Tuesday, August 30, 2016

Where do you get a Henobator?

A steadfast rule in chicken farming is that it is ALWAYS better if a hen can do the hatching.  With that said, we all have to use incubators from time to time.  In the beginning of our chicken journey, I asked my online chicken friends about which incubators were best.  Several kept coming up, but one stood out among the rest.  The "Henobator" was mentioned 8 out of 10 times.  Being new to chickens, I searched all over the internet trying to find this wildly popular incubator with no luck!  I know, I know...........DUH!  It didn't take long to figure it out.  To brood or not to brood is entirely up to the hens!  This leaves many eggs that need to be incubated. On the other hand, some of the hens would go broody with one or no eggs under them.  The larger hens can easily sit on eight to ten eggs.  Since their laying stops while they sit, it just makes sense to give them more to sit on for the 21 day incubation period, thus the "Henobator"!  I had found that miraculous incubator finally!  Go ahead and laugh, I know you want to!

Our first experience with the "Henobator" was with our little Black Cochin Bantam hen, Annie.  She was constantly going broody. Time and again her eggs proved infertile and nothing would hatch. Having many Seramas, we always have plenty of Serama eggs and not always enough broody hens.  One day my husband, Willy, took a few Serama eggs and put them under Annie.  She dutifully sat for the 21 days and hatched four beautiful Serama chicks.  It made NO difference to her that their legs were not feathered and they were smaller than normal.  They were HER chicks.  She did an excellent job of raising Seramas for me.  In fact, she did such an excellent job that she has since hatched many Seramas.  

Once this "Henobator" concept kicked in, the sky was the limit.  We've had a Phoenix hen hatch Jubilee Orpington chicks when the Jubilee girls would not cooperate.  We have even had a Serama hen (determined to remain broody until she hatched SOMETHING) sit on two Belgian Maline eggs. Two of the big eggs were all she could manage, but she stepped up to the challenge and hatched two healthy Maline chicks.  Watching her, it was easy to tell what she was thinking when these big chicks hatched - "WHOSE chicks are those?"  In two weeks they were her size, but she was a faithful mother to them.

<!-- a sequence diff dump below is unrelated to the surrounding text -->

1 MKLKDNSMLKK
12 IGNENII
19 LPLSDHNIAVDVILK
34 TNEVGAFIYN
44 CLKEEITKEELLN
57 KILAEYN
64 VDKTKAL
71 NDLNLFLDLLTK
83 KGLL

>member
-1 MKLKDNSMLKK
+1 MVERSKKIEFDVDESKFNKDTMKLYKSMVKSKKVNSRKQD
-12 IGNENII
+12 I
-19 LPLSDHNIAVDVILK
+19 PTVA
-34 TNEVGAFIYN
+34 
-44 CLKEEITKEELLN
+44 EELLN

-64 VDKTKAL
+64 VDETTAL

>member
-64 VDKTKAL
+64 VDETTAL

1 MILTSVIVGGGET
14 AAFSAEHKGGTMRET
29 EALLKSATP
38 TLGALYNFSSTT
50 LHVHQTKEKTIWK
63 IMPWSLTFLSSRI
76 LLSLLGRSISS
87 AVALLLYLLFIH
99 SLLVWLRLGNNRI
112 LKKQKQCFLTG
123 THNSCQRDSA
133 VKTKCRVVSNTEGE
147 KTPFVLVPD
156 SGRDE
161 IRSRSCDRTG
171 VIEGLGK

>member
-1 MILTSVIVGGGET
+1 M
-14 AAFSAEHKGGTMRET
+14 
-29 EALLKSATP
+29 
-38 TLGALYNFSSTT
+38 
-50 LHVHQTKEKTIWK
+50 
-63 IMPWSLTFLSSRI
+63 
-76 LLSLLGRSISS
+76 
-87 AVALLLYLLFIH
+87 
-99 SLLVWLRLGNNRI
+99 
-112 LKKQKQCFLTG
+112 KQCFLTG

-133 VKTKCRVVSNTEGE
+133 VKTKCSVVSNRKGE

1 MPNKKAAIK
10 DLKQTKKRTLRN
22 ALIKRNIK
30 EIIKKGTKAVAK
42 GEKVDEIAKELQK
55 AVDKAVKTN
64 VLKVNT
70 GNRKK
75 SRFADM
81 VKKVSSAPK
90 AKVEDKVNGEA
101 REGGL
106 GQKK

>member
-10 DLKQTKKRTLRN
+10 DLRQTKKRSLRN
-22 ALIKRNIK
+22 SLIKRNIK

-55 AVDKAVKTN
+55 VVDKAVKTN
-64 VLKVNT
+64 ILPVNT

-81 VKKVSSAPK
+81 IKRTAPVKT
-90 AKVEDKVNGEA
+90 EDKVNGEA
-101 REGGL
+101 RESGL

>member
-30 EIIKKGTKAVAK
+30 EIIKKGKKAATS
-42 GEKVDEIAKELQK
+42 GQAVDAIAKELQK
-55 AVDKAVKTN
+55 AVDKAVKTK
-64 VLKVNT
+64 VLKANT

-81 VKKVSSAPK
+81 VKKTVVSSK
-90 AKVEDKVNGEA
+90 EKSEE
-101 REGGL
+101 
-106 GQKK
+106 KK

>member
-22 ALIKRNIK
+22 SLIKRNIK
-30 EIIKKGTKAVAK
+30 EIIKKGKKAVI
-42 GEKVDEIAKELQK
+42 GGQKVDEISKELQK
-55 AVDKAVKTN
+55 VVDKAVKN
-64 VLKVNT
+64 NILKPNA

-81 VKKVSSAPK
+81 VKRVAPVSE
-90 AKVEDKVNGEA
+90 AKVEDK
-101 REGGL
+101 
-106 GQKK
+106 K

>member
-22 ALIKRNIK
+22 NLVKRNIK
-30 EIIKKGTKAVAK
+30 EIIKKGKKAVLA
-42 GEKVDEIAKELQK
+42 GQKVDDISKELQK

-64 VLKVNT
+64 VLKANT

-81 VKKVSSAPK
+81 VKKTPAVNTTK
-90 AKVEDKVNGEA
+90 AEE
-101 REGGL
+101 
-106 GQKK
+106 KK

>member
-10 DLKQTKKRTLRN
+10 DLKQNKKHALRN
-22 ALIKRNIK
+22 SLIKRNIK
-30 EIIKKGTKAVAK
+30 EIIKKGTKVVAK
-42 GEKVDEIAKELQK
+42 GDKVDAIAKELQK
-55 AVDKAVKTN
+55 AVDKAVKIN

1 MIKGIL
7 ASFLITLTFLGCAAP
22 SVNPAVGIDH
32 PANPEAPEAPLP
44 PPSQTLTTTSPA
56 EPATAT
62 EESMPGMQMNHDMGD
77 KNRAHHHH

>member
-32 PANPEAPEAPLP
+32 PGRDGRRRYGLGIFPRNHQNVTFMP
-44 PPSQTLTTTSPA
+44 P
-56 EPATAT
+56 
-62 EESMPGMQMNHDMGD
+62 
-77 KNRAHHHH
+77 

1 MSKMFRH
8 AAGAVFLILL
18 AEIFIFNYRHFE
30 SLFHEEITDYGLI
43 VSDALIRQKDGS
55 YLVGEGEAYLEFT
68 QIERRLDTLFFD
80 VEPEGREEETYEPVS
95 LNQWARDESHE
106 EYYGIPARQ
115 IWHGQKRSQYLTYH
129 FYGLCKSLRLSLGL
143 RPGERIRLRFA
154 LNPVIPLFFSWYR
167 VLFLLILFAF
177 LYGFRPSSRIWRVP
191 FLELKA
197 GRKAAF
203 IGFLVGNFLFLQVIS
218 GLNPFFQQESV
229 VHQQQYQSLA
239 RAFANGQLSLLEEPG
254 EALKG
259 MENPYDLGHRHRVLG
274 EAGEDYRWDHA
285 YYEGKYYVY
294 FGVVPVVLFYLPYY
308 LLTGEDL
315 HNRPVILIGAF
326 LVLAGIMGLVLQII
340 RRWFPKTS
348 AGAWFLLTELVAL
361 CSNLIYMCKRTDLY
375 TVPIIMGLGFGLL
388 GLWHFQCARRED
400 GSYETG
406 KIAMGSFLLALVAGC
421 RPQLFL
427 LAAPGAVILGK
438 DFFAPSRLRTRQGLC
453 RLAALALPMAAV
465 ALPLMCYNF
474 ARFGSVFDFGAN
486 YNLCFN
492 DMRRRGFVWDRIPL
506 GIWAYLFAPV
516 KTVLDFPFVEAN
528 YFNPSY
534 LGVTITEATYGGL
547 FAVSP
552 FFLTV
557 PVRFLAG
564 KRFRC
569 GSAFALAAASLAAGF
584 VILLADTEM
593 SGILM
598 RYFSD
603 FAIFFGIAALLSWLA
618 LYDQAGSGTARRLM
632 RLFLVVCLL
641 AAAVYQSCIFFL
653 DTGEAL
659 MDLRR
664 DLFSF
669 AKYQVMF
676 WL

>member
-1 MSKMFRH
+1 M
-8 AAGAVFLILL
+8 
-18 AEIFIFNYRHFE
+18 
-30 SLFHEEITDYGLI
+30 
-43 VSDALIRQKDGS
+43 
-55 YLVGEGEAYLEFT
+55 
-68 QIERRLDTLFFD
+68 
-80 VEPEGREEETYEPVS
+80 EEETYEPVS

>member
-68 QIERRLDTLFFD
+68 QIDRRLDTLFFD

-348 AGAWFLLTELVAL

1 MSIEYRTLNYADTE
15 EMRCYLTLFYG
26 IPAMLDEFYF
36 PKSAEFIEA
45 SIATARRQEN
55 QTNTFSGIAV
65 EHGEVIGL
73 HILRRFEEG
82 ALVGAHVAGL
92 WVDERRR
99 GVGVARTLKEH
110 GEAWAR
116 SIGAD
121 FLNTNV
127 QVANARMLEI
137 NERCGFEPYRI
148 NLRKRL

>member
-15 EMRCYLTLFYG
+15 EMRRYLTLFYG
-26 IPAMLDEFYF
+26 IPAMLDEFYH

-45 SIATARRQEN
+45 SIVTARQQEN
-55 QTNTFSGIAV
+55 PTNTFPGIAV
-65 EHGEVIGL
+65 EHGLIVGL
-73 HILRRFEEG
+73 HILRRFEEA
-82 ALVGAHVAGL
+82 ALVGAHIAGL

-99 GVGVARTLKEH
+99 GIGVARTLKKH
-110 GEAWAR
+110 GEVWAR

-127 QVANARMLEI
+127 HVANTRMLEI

Most recently, we had three Cochin Bantam hens go broody with no eggs.  Willy had a bunch of Guinea eggs that he was going to put in the incubator.  He took them and divided them among the three Cochin hens.  Guinea eggs have a 28 day incubation period as opposed to the 21 day period for chicks, but these little hens do not care!  Yesterday, the first of the three hatched her "chicks".  The amazing thing about this hatch is the calm demeanor of these normally "wild" keets.  They are as calm as their "mom", while the keets hatched in the incubator are very "jumpy".  

Cochin Bantam with Guinea Keets
Cochin Bantam with Guinea Keets

                                       Our feathered friends NEVER cease to amaze me!

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